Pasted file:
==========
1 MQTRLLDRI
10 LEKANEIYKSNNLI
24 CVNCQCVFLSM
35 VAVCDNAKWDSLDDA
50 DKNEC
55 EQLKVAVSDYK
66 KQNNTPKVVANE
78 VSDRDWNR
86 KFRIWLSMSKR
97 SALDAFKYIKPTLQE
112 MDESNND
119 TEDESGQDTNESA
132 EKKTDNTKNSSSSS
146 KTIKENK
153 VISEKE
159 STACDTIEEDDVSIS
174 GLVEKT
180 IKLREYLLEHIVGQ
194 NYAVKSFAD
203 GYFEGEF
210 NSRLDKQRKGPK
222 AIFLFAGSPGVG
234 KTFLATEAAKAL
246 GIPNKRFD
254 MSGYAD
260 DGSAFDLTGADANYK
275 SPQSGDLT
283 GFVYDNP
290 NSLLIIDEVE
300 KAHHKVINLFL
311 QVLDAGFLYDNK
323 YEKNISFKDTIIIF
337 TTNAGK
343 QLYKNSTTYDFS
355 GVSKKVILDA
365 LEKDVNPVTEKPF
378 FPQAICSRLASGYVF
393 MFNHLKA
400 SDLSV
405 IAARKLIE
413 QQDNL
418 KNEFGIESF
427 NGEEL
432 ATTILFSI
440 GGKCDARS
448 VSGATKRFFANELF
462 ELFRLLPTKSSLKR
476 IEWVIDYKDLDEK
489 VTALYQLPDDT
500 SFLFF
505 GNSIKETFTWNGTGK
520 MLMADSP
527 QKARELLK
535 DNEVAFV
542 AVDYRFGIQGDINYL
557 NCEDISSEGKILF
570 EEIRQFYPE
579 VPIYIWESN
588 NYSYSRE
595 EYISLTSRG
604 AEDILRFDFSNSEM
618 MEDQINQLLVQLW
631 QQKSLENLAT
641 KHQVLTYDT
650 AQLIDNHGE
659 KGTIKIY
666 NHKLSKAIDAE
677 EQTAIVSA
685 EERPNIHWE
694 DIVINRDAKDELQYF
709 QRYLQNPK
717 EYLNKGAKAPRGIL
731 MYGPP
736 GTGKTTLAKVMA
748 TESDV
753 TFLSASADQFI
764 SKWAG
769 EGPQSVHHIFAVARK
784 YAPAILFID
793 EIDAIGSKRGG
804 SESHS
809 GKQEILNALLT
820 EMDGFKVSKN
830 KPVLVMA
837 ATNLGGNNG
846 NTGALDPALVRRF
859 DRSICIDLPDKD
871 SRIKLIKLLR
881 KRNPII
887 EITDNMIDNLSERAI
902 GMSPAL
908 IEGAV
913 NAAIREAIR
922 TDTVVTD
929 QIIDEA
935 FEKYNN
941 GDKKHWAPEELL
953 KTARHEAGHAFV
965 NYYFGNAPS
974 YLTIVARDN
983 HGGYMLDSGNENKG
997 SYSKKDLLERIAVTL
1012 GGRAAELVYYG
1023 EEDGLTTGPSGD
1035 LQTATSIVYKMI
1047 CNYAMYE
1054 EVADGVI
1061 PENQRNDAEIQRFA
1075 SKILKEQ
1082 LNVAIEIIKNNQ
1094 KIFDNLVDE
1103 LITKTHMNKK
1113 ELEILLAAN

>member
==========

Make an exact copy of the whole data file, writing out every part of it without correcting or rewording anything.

1 MQTRLLDRI
10 LEKANEIYKSNNLI
24 CVNCQCVFLSM
35 VAVCDNAKWDSLDDA
50 DKNEC
55 EQLKVAVSDYK
66 KQNNTPKVVANE
78 VSDRDWNR
86 KFRIWLSMSKR
97 SALDAFKYIKPTLQE
112 MDESNND
119 TEDESGQDTNESA
132 EKKTDNTKNSSSSS
146 KTIKENK
153 VISEKE
159 STACDTIEEDDVSIS
174 GLVEKT
180 IKLREYLLEHIVGQ
194 NYAVKSFAD
203 GYFEGEF
210 NSRLDKQRKGPK
222 AIFLFAGSPGVG
234 KTFLATEAAKAL
246 GIPNKRFD
254 MSGYAD
260 DGSAFDLTGADANYK
275 SPQSGDLT
283 GFVYDNP
290 NSLLIIDEVE
300 KAHHKVINLFL
311 QVLDAGFLYDNK
323 YEKNISFKDTIIIF
337 TTNAGK
343 QLYKNSTTYDFS
355 GVSKKVILDA
365 LEKDVNPVTEKPF
378 FPQAICSRLASGYVF
393 MFNHLKA
400 SDLSV
405 IAARKLIE
413 QQDNL
418 KNEFGIESF
427 NGEEL
432 ATTILFSI
440 GGKCDARS
448 VSGATKRFFANELF
462 ELFRLLPTKSSLKR
476 IEWVIDYKDLDEK
489 VTALYQLPDDT
500 SFLFF
505 GNSIKETFTWNGTGK
520 MLMADSP
527 QKARELLK
535 DNEVAFV
542 AVDYRFGIQGDINYL
557 NCEDISSEGKILF
570 EEIRQFYPE
579 VPIYIWESN
588 NYSYSRE
595 EYISLTSRG
604 AEDILRFDFSNSEM
618 MEDQINQLLVQLW
631 QQKSLENLAT
641 KHQVLTYDT
650 AQLIDNHGE
659 KGTIKIY
666 NHKLSKAIDAE
677 EQTAIVSA
685 EERPNIHWE
694 DIVINRDAKDELQYF
709 QRYLQNPK
717 EYLNKGAKAPRGIL
731 MYGPP
736 GTGKTTLAKVMA
748 TESDV
753 TFLSASADQFI
764 SKWAG
769 EGPQSVHHIFAVARK
784 YAPAILFID
793 EIDAIGSKRGG
804 SESHS
809 GKQEILNALLT
820 EMDGFKVSKN
830 KPVLVMA
837 ATNLGGNNG
846 NTGALDPALVRRF
859 DRSICIDLPDKD
871 SRIKLIKLLR
881 KRNPII
887 EITDNMIDNLSERAI
902 GMSPAL
908 IEGAV
913 NAAIREAIR
922 TDTVVTD
929 QIIDEA
935 FEKYNN
941 GDKKHWAPEELL
953 KTARHEAGHAFV
965 NYYFGNAPS
974 YLTIVARDN
983 HGGYMLDSGNENKG
997 SYSKKDLLERIAVTL
1012 GGRAAELVYYG
1023 EEDGLTTGPSGD
1035 LQTATSIVYKMI
1047 CNYAMYE
1054 EVADGVI
1061 PENQRNDAEIQRFA
1075 SKILKEQ
1082 LNVAIEIIKNNQ
1094 KIFDNLVDE
1103 LITKTHMNKK
1113 ELEILLAAN

>member